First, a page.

California Gov. Newsom and local leaders. including mayors of the state's 13 largest cities. wrote to Trump this week to ask for more federal funds to expand programs like housing vouchers that help people get off the street into stable living situations.
“We can all agree that homelessness is a national crisis decades in the making that demands action at every level of government – local, state, and federal. In California, state and local governments have ramped up action to lift families out of poverty by investing in behavioral health, affordable housing, and other homeless programs,” they wrote. “In contrast, your Administration has proposed significant cuts to public housing and programs like the Community Development Block Grant.”
The Trump administration has rejected that request.
"Your letter seeks federal dollars for California from hardworking American taxpayers but fails to admin that your State and local policies have played a major role in the current crisis," Sec. Carson wrote in a letter responding to the leaders.
"If California's homeless population had held in line with overall population trends, America's homeless rate would have decreased. Instead, the opposite has happened, as California's unsheltered homelessness population has skyrocketed as a result of the State's over-regulated housing market, its inefficient allocation of resources, and its policies that have weakened law enforcement."
The letter cites the Council of Economic Advisers report released this week that blames over-regulation for driving up housing costs.
Carson says he wrote the letter at the president's request.
Housing advocates tell me there are some state and local policies that have led to the affordable housing shortage in California but that many local leaders and voters in California have supported changing them. They also say that while there needs to be more focus and investment on expanding affordable housing it could take decades for that to impact homelessness and, in the meantime, there needs to be more federal investment in providing immediate help to get people off the street.
In addition to blaming regulations, Carson's letter specifically says California has "undercut the ability of police officers to enforce quality-of-life laws, remove encampments, and connect our most vulnerable populations with supportive services they need." It adds that California has not applied for federal funding to add more beds in psychiatric hospitals to provide services for individuals that need services for mental illness or grave disability.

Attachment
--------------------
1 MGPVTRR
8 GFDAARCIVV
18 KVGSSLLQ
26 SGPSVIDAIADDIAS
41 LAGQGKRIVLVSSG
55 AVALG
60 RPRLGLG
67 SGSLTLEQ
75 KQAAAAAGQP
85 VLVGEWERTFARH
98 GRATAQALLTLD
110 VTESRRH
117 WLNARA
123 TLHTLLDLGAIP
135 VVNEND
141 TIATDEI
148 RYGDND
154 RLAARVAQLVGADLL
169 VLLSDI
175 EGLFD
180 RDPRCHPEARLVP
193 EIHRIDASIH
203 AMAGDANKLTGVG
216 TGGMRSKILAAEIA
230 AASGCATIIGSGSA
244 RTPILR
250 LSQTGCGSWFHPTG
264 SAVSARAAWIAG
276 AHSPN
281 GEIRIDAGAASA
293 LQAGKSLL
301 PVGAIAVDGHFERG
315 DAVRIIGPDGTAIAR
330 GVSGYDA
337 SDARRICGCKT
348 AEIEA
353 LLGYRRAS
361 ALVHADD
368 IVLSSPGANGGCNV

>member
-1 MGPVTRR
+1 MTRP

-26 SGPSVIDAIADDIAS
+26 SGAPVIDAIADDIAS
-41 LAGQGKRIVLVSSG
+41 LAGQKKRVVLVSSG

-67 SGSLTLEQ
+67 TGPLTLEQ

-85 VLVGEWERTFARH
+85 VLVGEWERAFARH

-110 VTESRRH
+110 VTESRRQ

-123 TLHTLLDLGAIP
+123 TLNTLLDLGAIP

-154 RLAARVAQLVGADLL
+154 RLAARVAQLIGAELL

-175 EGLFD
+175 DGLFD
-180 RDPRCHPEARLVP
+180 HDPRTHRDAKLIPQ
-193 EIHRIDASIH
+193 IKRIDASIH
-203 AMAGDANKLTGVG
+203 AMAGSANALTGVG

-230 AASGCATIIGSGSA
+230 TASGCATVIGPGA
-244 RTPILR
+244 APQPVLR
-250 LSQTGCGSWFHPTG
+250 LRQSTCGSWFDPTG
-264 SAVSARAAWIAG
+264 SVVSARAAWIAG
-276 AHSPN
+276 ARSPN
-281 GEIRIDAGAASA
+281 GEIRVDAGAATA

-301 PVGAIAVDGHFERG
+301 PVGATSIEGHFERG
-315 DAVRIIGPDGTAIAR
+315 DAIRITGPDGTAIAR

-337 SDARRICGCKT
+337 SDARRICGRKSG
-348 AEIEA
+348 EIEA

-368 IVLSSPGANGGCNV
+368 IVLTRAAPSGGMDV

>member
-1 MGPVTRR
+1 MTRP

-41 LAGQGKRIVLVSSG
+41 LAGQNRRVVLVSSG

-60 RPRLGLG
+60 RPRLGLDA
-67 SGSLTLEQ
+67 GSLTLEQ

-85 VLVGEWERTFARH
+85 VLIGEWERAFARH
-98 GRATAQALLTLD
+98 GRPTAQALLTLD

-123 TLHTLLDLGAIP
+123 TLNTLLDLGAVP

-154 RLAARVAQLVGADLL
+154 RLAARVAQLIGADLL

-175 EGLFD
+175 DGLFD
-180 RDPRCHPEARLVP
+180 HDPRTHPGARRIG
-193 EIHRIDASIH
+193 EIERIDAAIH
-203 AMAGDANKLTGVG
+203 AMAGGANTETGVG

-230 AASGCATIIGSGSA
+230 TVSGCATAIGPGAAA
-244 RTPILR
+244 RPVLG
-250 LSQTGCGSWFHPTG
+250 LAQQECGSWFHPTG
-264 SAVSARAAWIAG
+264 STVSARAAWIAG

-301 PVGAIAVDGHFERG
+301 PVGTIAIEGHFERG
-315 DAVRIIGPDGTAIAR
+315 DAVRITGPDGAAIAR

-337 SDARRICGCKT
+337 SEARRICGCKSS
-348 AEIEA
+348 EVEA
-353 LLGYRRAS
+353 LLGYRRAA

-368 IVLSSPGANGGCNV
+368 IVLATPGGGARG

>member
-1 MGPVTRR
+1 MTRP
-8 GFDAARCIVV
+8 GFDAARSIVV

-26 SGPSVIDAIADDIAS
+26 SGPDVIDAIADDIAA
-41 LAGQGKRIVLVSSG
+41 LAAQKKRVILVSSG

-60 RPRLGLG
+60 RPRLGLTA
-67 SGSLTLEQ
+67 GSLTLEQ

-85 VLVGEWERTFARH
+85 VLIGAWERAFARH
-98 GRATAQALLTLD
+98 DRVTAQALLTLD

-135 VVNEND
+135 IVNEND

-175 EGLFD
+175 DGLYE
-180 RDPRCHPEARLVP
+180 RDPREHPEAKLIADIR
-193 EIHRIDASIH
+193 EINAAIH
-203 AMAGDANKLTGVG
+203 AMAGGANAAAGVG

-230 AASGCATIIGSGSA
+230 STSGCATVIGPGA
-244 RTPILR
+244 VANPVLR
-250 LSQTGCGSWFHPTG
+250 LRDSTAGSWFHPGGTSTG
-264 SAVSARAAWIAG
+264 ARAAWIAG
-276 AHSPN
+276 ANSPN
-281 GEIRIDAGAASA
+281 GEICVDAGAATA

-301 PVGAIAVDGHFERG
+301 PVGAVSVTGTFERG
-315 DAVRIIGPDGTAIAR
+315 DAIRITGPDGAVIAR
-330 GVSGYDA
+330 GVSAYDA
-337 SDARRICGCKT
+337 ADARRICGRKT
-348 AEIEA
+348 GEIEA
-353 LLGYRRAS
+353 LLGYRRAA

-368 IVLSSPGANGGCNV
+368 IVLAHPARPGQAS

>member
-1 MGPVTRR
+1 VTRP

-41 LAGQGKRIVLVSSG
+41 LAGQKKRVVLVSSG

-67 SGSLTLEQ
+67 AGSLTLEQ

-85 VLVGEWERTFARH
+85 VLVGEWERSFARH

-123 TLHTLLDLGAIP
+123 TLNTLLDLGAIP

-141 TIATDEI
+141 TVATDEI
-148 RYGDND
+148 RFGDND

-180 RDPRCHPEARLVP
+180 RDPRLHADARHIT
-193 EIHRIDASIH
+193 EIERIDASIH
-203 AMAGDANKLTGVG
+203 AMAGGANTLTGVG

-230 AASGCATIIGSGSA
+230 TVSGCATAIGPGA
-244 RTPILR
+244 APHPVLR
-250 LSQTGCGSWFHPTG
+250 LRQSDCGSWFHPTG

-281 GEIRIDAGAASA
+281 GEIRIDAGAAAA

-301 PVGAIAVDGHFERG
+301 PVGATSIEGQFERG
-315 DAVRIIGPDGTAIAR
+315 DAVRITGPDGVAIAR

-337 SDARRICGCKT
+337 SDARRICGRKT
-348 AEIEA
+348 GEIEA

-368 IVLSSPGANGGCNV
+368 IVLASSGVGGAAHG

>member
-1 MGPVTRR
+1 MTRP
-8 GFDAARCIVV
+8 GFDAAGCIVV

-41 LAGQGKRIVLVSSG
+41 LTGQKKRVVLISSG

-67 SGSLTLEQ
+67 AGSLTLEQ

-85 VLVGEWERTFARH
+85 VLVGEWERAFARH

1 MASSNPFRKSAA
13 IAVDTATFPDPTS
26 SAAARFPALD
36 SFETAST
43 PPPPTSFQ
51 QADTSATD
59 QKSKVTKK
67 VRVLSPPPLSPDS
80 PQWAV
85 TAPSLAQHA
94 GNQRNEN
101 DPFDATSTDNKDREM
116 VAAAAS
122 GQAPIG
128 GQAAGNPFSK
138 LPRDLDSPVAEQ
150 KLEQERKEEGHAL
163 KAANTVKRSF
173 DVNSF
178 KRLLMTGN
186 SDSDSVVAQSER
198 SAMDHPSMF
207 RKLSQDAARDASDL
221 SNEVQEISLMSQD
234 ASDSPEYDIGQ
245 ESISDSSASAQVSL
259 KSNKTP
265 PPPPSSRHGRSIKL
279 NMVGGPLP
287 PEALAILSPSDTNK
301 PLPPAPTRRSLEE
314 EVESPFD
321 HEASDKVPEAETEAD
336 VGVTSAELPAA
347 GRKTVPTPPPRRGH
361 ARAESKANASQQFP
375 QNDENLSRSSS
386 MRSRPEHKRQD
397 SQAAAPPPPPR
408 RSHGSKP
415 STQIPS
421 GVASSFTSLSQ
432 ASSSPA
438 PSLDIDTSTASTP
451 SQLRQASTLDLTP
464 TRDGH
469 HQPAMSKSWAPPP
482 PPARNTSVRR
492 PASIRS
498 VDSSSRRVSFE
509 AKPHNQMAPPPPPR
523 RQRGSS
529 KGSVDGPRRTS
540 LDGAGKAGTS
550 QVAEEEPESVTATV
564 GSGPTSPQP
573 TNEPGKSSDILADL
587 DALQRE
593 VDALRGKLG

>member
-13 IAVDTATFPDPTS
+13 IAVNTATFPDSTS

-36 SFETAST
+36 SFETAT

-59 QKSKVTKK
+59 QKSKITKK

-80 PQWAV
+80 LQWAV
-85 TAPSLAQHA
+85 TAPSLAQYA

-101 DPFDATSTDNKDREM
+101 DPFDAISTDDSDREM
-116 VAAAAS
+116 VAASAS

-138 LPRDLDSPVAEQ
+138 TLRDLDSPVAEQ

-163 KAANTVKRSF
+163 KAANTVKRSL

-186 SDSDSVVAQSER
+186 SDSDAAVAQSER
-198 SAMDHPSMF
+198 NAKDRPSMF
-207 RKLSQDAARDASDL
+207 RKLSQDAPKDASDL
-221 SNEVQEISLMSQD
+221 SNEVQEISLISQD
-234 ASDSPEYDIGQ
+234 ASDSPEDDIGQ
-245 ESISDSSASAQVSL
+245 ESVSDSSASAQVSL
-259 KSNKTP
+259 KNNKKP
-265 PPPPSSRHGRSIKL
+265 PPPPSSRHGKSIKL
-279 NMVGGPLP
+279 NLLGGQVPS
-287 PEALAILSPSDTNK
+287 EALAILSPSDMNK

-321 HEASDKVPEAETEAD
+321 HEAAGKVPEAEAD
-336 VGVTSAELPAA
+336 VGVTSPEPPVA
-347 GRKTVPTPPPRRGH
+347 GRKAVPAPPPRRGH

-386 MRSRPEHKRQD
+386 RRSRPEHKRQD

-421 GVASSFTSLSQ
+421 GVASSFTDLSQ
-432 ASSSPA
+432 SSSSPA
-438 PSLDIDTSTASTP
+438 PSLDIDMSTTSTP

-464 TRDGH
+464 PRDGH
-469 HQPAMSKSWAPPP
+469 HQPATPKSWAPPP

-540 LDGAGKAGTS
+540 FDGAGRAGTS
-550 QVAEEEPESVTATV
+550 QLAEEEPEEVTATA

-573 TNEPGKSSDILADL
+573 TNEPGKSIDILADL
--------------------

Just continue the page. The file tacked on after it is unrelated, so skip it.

The letter also blames California's sanctuary policies, saying "illegal and inadmissible aliens are increasing housing demand and draining resources," and says the Trump administration is addressing the problem by improving border security to reduce drug use. "The Trump administration is doing its part," Carson writes in the final part of the letter. "California needs to address the obvious local issues within its control to help address this catastrophe. When California has shown that it is willing to make hard and thoughtful choices to address these issues, the Trump Administration stands ready to support its efforts."
Earlier in the day Carson told reporters the federal government could start giving preference for housing grants to cities that commit to reduce regulations on developers. He specifically mentioned rules like requirements for solar panels on new development or limits on having multiple families in one home as regulations that could be lifted to make it easier and cheaper for developers to build and expand affordable housing across the country.
He said multiple agencies are looking at the issue and working with states to determine what they could do to expand affordable housing and address homelessness.
"Probably just as importantly and maybe more importantly is working with the local municipalities by incentivizing them through grant preference points to actually look at some of the things that are preventing the building of affordable housing," he said at a press conference in Los Angeles on Wednesday.
When asked to clarify if the administration would tie HUD grants to incentives to change zoning rules he repeated the statement.
"We'll give preference points to people who are willing to look at these things," he said, adding "those kinds of things can be easily removed, there's stacks of rules and instead of replacing regulations what we did was just add regulation on top of regulation, which makes everything complex, takes forever to do, and cost way more money than it needs to."